About to play a math game…
Kid: “Can we use the dice app on your phone again?”
Me: “No, we only did that last time because I forgot the dice. But now I have them, so we can roll them ourselves.”
Kid (sigh): “But it’s so much easier to just touch your phone screen.”
Me: “But it’s so much nicer and more interesting to be a human who does old-timey human things, like hold real dice in your hand, and then extend your arm ever so slightly to roll them on the real, live floor. Plus they make a sound and everything!”
Kid: ( . crosses arms. pouts.)
We’re so fucked.
I’m not gonna lie, I almost miss this.
Teaching kid a new math skill…
Kid: “Can you show me one more time? I’m not ready to try.”
Me: “I showed you several times– at this point you will learn best by doing it yourself. Just give it a try!”
Kid: “But sometimes I get afraid to try.”
Me: “There is nothing to be afraid of. Trying is how you learn, and if it doesn’t go the way you want it to, that just gives you good information for how to try again. Learning and success is a process, kiddo!”
Kid: “So you mean if I get it wrong, just learn from it?”
Me: “Yes! You got it!”
Kid: “When you say it like that, it doesn’t sound so scary.”
Me: “Exactly. It really is THAT easy. Just try! I promise you, you have nothing to lose!”
(2 hours later)
Therapist: “So have you taken any steps to pursue a writing career?”
Me: “No. I’m too afraid to try.”
Client, Age 3 (Yes. Three.), during a “greater than/less than” math lesson….
Kid: “You’re 35?!?! My mom is 31, and that is LESS THAN 35!”
Kid: “But she has THREE kids and you have ZERO kids and zero is LESS THAN three! Zero is NOTHING!”
Kid: “You have NOTHING!”
I texted Jeremy for assistance with a particularly confusing 8th grade math problem (shut up), and I will admit that he was super helpful and did give me the answer.
But this is what happens when you ask a PhD student for help.
That moment during a tutoring session when you ask the kid a math question, and Alexa answers for him.
Sitting at a Starbucks communal table reviewing some math work. A random guy is sitting next to me and eyeing my papers.
Guy: “Looks like some tough math. I don’t know how to do any of that stuff!”
Me: “I know, right? 8th grade math is no joke!”
Guy: “You’re in 8th grade? Really? I assumed high school, like maybe a senior!”
Me: (Confused stare. Not sure if he’s serious. Realzing he is.)
Guy: “Jeez. Should you be sitting here doing homework all alone? Where are your parents?”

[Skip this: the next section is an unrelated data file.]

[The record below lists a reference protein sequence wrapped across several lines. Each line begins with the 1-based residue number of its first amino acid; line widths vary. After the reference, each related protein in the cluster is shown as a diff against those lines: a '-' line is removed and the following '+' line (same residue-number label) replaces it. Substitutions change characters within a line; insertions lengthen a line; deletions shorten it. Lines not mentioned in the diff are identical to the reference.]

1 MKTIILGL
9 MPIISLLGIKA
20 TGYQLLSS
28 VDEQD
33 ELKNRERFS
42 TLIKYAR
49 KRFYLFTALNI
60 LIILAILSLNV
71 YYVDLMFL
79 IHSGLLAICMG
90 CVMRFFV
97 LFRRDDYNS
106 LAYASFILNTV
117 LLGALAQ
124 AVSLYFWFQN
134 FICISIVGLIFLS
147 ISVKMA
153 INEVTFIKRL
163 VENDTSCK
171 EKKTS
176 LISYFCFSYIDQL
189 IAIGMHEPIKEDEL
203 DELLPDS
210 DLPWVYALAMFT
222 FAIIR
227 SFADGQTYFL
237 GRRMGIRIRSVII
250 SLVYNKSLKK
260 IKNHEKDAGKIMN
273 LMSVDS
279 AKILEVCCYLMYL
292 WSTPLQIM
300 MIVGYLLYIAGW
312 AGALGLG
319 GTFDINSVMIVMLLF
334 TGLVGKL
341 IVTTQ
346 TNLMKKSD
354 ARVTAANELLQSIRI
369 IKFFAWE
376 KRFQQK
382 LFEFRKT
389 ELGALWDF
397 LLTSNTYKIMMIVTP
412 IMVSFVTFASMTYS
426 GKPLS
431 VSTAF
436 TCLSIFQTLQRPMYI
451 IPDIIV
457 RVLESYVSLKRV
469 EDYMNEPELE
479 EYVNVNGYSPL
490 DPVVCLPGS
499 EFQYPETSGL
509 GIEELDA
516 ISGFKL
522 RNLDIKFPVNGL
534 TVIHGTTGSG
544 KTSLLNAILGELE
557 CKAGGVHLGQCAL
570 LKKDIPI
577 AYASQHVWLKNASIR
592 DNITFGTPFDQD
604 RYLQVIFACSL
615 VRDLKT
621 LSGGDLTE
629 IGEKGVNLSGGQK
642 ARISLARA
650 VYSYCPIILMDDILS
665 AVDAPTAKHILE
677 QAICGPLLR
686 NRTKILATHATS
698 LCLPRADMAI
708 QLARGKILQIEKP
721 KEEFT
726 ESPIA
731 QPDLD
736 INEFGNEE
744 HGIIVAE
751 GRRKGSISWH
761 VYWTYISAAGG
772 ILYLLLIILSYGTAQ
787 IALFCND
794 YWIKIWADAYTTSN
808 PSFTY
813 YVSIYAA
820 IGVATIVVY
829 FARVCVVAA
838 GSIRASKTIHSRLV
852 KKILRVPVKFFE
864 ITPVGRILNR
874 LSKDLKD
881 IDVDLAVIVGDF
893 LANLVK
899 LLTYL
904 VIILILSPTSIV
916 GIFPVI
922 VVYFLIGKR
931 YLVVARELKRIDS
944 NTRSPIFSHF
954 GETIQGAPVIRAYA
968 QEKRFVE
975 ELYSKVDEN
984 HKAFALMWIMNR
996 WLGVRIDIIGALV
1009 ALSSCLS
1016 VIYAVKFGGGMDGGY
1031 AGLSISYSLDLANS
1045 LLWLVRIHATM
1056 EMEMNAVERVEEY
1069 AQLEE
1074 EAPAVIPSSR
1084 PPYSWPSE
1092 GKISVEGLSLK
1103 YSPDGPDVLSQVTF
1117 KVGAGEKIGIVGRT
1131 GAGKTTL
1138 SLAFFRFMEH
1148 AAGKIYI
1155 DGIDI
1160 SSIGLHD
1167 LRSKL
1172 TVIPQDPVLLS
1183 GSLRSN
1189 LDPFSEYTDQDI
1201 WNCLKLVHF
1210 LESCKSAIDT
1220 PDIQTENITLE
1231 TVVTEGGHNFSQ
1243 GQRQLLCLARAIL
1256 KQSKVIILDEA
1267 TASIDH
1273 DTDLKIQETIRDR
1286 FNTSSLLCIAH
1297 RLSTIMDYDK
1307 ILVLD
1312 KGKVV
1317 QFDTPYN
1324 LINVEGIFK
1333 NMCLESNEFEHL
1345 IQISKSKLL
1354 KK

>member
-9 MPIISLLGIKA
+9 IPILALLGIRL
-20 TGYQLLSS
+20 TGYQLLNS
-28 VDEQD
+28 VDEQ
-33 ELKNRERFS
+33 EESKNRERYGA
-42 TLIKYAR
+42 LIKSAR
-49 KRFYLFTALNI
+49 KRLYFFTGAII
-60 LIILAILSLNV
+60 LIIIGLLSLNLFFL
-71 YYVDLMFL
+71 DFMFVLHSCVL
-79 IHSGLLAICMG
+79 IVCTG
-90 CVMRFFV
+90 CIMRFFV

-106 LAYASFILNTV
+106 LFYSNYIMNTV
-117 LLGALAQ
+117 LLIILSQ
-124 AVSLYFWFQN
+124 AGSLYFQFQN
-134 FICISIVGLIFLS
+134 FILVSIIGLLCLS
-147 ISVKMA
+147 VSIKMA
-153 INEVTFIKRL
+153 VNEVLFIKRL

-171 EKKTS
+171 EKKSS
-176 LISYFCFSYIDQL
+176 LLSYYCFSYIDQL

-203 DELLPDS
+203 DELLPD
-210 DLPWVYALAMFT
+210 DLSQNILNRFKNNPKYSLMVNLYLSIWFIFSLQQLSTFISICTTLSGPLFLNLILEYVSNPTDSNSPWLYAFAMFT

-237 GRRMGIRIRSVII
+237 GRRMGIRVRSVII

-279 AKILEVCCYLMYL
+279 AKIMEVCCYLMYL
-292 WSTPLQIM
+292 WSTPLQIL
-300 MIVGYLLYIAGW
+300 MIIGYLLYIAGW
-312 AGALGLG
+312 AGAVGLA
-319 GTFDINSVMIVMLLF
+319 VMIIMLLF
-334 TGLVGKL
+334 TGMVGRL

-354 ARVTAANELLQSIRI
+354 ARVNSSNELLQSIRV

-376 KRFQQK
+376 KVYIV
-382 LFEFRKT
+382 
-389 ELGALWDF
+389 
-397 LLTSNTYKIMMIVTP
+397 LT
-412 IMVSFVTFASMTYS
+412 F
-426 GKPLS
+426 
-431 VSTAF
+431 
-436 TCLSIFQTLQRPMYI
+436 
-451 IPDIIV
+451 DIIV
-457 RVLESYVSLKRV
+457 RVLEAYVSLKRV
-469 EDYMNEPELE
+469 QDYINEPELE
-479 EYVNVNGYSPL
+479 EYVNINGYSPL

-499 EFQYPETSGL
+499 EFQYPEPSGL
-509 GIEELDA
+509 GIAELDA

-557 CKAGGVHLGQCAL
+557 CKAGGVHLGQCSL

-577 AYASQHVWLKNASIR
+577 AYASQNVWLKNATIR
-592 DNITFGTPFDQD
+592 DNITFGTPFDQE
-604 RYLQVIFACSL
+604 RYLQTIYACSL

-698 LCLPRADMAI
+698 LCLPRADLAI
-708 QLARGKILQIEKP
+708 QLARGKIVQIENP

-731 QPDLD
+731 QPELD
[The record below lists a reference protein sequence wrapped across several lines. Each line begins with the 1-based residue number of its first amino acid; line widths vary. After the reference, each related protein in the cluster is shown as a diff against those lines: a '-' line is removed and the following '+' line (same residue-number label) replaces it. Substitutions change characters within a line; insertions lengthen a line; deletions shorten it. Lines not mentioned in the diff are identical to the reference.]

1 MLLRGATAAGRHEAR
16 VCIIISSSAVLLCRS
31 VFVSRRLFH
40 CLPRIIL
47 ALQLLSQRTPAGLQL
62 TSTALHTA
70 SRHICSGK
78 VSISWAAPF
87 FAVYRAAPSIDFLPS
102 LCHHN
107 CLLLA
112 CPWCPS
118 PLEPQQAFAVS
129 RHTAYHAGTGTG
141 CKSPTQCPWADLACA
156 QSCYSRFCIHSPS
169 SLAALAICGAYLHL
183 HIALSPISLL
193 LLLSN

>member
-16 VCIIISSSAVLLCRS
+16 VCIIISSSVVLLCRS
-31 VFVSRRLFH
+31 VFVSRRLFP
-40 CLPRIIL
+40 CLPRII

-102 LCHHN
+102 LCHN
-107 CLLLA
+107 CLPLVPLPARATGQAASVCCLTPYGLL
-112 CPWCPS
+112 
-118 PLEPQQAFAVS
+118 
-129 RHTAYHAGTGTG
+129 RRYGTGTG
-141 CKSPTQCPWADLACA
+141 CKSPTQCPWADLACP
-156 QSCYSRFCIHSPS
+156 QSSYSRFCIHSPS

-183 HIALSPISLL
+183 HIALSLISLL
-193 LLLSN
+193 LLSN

Me: “I tutor an 8th grader. That’s what the papers are for.”
Me: “I am 34 years old.”
Guy: “Well this is embarrassing.”
On so many levels.
Me: (explaining a math problem)
Kid: “Ooooh, so I get it! It’s like the computer prompt, with tea.”
Me: “I’m sorry….what?”
Kid: “You know. Like…the computer prompt WITH TEA.”
Me: “Yeah I don’t understand what’s happening. Can you explain?”
Kid: “You don’t know about the computer prompt with tea? My teacher taught me! Like, you know…if 2 + 3= 5, then 3 + 2 = 5, because it’s the computer prompt…with tea.”
Me: “Oh my gosh– the COMMUTATIVE PROPERTY?!”
Kid: “Yeah that’s what I said. COMPUTER….PROMPT…..WITH…..TEA!”
Me: “You’re actually saying something completely different, but you have the concept so I don’t even care.”
Kid: “It sounds exactly the same to me!”
Me: “Alright well….agree to disagree?”
Me: “We will get back to this though. I’m not going to let you become an adult who mispronounces this.”
Kid: “What does ‘mispropounces’ mean?”
Me: “Forget it. Back to numbers. Language is obviously not working out for us today.”
Me (to student): “Did you do your homework on a calculator?”
Me: “Well, I find it hard to believe that you randomly came up with that super long number as your answer. Which would technically be the correct answer to 40 divided by 3, had you used a decimal point after the first 3. But that would be strange, since we never taught you decimal points. Only remainders.”
Kid: (Blank stare)
Me: “Also, I see NO work.”
Kid: (Blanker stare)
Me: “So again, I will ask you– did you use a calculator?”
Kid (wide-eyed): “NO. I did NOT.”
Me: “Unfortunately I don’t believe you.”
Kid: “I swear! I used an iPhone!!!!!”